Last day in Thailand

We’ll be headed to China tomorrow and thanks to their special government, it may be that blogger and Facebook are blocked. We’ll try to use a proxy, but if we’re only reachable by email…that’s why.

I’m really excited for China.

When Jacob and I were dating, and were already talking about marriage, I dropped a bombshell on him.

“I’m going to go teach English in China,” I told him one evening at my apartment. I showed him the literature on teaching English from the library and the maps of China. I’m pretty sure I rendered him speechless.

“You see,” I hurried on, “Once I’m married I’ll never get a chance to travel again. So I figure, I’d better do it now, you know, because once I’m settled down I may Never get to Visit China!”

I’m not sure what the allure of China above other places was—I suppose it was my idea of the epitome of East versus West, exotic and foreign, as well as easy to find a teacher position without a degree.

Jacob said, “I’ve always planned to travel too. That’s one reason I want to pursue internet business.”

I’m ashamed to admit I said this: “Well, everyone says they want to travel, but it never really happens.”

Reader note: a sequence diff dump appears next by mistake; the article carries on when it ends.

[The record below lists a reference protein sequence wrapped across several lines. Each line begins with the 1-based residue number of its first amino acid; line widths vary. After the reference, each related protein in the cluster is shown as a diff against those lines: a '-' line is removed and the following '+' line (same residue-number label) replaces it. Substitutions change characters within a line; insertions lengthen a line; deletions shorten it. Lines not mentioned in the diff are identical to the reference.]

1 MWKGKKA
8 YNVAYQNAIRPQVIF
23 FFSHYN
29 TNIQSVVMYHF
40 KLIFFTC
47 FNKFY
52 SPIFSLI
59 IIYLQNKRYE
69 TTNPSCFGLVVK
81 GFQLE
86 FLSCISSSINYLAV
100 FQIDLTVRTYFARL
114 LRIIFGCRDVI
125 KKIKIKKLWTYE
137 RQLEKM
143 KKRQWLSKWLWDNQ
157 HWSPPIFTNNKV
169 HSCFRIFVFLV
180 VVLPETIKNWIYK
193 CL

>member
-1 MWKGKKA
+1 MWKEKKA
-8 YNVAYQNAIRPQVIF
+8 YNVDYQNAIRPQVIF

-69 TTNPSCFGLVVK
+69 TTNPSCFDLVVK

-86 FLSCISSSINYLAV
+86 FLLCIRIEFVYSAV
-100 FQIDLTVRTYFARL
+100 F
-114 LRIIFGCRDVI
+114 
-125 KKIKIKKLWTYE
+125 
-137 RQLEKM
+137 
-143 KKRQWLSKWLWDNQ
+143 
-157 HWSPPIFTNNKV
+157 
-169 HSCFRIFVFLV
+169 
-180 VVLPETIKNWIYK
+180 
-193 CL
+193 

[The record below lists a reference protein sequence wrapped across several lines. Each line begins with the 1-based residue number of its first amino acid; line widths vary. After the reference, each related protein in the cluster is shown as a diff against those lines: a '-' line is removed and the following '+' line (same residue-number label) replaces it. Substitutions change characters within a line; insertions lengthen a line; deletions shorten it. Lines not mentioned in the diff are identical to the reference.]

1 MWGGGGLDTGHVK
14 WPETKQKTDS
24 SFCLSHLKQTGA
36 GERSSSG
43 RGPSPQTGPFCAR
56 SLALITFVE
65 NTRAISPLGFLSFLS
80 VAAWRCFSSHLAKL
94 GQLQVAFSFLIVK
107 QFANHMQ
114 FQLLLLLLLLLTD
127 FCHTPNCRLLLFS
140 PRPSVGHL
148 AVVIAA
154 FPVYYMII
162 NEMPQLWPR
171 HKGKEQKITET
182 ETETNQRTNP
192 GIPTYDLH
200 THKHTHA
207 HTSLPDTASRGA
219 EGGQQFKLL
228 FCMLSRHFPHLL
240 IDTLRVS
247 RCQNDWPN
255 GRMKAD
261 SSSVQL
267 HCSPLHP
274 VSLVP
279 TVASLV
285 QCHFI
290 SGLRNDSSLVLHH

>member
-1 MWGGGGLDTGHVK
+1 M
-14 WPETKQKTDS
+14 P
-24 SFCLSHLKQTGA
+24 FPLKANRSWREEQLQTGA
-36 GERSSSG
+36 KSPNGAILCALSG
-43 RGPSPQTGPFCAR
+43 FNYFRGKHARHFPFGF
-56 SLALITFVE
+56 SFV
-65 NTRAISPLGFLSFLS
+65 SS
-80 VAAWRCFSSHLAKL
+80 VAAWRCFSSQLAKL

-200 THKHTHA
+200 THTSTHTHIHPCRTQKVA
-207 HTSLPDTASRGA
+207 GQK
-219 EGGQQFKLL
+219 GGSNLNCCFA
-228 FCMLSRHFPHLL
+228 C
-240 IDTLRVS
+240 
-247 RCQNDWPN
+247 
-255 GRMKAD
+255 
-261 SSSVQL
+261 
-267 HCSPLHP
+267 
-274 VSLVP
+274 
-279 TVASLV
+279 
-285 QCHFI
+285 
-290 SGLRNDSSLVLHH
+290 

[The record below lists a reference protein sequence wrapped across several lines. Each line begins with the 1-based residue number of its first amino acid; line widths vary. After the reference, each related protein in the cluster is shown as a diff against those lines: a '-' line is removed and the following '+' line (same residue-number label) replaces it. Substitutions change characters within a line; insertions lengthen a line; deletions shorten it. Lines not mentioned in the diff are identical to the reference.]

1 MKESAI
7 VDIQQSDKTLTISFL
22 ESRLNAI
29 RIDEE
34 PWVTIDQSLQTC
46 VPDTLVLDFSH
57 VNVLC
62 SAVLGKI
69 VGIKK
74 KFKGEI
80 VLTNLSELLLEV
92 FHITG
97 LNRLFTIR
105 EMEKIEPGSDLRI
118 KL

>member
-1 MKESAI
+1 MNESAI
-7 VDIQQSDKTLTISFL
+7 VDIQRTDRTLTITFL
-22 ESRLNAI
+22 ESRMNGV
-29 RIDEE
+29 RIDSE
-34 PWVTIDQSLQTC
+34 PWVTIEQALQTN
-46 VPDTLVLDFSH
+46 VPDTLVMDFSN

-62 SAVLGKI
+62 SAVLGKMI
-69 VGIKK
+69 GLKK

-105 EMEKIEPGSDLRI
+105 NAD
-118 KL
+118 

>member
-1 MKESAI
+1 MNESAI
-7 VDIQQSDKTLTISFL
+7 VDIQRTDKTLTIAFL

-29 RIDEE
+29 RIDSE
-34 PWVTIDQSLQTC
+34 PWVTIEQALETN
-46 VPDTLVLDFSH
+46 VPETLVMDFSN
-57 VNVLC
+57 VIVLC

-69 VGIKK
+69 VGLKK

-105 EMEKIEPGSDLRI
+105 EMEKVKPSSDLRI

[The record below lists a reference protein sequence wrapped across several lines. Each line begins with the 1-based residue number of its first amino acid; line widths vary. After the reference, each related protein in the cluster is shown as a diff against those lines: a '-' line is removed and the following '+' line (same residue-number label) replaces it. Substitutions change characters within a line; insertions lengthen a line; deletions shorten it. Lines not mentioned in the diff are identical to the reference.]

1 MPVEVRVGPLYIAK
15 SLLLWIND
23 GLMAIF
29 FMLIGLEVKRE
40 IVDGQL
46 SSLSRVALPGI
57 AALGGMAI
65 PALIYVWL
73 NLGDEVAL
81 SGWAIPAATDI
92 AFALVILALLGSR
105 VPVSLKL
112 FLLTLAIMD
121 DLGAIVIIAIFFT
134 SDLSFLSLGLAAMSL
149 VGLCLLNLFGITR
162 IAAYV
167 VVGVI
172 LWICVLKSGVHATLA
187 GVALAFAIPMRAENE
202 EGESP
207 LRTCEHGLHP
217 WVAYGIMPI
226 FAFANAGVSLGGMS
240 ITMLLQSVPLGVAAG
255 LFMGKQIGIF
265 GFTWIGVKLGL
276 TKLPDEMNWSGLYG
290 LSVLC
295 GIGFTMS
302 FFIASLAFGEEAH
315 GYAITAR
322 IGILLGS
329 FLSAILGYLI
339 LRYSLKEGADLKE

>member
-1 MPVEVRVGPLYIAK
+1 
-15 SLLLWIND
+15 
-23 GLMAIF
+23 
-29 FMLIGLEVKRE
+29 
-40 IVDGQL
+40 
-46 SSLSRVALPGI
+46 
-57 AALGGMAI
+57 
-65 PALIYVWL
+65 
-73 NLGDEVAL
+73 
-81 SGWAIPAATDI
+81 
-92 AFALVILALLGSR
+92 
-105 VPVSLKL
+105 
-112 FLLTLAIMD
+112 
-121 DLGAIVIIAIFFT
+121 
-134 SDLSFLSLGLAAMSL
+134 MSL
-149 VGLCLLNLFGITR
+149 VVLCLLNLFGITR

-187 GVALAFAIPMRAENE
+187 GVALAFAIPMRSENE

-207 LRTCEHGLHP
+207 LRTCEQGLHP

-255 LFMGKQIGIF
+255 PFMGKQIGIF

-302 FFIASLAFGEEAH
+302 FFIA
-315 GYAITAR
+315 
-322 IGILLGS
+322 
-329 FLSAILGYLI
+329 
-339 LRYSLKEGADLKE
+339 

I continued to research different areas of the country and applied at many schools and daydreamed of going there. I only stopped when Jacob PROMISED that when we got married he would take me to China.

Since then he has asked if he has fulfilled this promise yet. I told him that the travels we have already completed can constitute fulfillment; but, tomorrow it will really happen!

Below are more pics of Thailand.

How to describe Thailand…

1. It’s beautiful

2. It’s cheap

3. It’s easy

4. It’s comfortable (feels like you could be in America while retaining exotic elements)

As the most popular country in Southeast Asia, it’s full of tourists. And this is the “low” season. It’s a great place to relax and have a great time. It’s so easy to do tours, go to the beach, get around the country, and just have fun for relatively for cheap prices. But we found it difficult to be a “traveler” here as opposed to a “tourist.” We usually travel—live like the locals and keep things low-key while experiencing a new culture, not tour or live the way Americans would live in America while happening to be in Thailand. But Thailand is set up to cater to tourists! It feels, in fact, MADE for tourism.

We haven’t met any Thais except those that have been ruined by tourism. Thailand is known as the land of the smiles. There’s “Smile Book” bookstore and “Smile Drug” drugstore and they smile no matter what. Two instances of this:

Bus attendant smiling tells me to get off the bus. She is clearly frustrated at how long I am taking. Smiling she orders me off in two minutes. Then the bus starts driving away with me still in it. She never stops smiling as she grows increasingly frustrated.

Second time a guy wants to be my tour guide. Another lady comes up acting as his competition. He approaches her and, smiling, pops her in the face. They start a physical fight. He’s smiling. I walk away.